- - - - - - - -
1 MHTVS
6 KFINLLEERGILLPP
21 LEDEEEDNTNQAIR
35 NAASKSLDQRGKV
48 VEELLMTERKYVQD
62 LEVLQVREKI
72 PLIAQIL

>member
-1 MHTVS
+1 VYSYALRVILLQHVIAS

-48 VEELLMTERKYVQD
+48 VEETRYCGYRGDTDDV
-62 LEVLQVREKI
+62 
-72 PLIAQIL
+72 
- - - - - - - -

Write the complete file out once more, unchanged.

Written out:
1 MHTVS
6 KFINLLEERGILLPP
21 LEDEEEDNTNQAIR
35 NAASKSLDQRGKV
48 VEELLMTERKYVQD
62 LEVLQVREKI
72 PLIAQIL

>member
-1 MHTVS
+1 VYSYALRVILLQHVIAS

-48 VEELLMTERKYVQD
+48 VEETRYCGYRGDTDDV
-62 LEVLQVREKI
+62 
-72 PLIAQIL
+72 